Marketing managers, listen up: what would bring a doctor out for a pharma-sponsored dinner meeting? Info on multiple sclerosis treatment, for one. Updates on new anti-clotting drugs, for another. Pain management, bipolar disorder and reimbursement issues also make the list, according to a survey from Sermo, the social networking site for physicians. But keep it brief--and leave plenty of time for questions.
Speaker programs are popular among most of the survey respondents: almost three-fourths attend dinner meetings at medical conferences, while 62% participate in traditional programs, Sermo found. Still, 27% actually avoid speaker programs because of the industry's transparency push; several drugmakers are now reporting all payments to doctors, including free meals.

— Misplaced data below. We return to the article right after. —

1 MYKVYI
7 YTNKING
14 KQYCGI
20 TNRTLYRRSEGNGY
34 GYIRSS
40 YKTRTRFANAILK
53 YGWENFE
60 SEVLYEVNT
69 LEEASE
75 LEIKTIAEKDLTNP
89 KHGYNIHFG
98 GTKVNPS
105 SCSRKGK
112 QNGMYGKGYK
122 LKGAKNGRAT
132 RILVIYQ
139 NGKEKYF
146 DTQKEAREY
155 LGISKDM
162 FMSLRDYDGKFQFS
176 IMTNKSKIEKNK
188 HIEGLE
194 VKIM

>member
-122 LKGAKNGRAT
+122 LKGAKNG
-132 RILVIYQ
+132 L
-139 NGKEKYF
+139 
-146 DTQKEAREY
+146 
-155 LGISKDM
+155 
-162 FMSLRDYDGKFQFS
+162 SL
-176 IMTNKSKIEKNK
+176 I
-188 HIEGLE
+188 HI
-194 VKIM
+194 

Doctors who responded to the survey said they enjoy Q-and-A sessions and "spirited discussions" that can follow speakers' formal presentations. One pediatrician also enjoyed playing "stump the speaker," saying "I like to challenge the claims of the drug companies and force the speaker to send me more information when I don't think we are getting the whole story." Time is also of the essence: "I like a good speaker who gets right to the subject at hand and can say it in no more than 45-60 minutes," one cardiologist said. "I can say that I walk away with at least one new fact" after every meeting, one pleased neurologist said.
In fact, almost one-quarter of doctors said they'd like to get drug information from more dinner meetings. But the majority would like other sources, too: 21% said they'd like to receive peer-reviewed journal articles; 20% would like to view an online presentation rather than a live speech; and 14% want to get their pharma fix from online e-detailing.
- get the Sermo survey results